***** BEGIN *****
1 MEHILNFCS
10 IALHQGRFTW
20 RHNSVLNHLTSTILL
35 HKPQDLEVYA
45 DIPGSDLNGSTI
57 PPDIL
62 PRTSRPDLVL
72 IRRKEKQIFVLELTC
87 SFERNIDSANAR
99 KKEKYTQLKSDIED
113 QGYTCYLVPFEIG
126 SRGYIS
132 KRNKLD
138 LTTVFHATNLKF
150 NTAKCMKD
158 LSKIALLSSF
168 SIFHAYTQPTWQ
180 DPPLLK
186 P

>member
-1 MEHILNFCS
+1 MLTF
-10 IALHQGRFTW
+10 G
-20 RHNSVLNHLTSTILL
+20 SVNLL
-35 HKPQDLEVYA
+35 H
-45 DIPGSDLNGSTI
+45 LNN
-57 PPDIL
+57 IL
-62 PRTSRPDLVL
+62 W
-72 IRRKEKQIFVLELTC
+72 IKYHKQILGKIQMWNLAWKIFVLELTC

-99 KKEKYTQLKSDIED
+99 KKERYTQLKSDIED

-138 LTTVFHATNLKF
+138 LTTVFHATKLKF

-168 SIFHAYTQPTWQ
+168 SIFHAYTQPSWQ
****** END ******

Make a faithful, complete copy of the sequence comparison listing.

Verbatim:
1 MEHILNFCS
10 IALHQGRFTW
20 RHNSVLNHLTSTILL
35 HKPQDLEVYA
45 DIPGSDLNGSTI
57 PPDIL
62 PRTSRPDLVL
72 IRRKEKQIFVLELTC
87 SFERNIDSANAR
99 KKEKYTQLKSDIED
113 QGYTCYLVPFEIG
126 SRGYIS
132 KRNKLD
138 LTTVFHATNLKF
150 NTAKCMKD
158 LSKIALLSSF
168 SIFHAYTQPTWQ
180 DPPLLK
186 P

>member
-1 MEHILNFCS
+1 MLTF
-10 IALHQGRFTW
+10 G
-20 RHNSVLNHLTSTILL
+20 SVNLL
-35 HKPQDLEVYA
+35 H
-45 DIPGSDLNGSTI
+45 LNN
-57 PPDIL
+57 IL
-62 PRTSRPDLVL
+62 W
-72 IRRKEKQIFVLELTC
+72 IKYHKQILGKIQMWNLAWKIFVLELTC

-99 KKEKYTQLKSDIED
+99 KKERYTQLKSDIED

-138 LTTVFHATNLKF
+138 LTTVFHATKLKF

-168 SIFHAYTQPTWQ
+168 SIFHAYTQPSWQ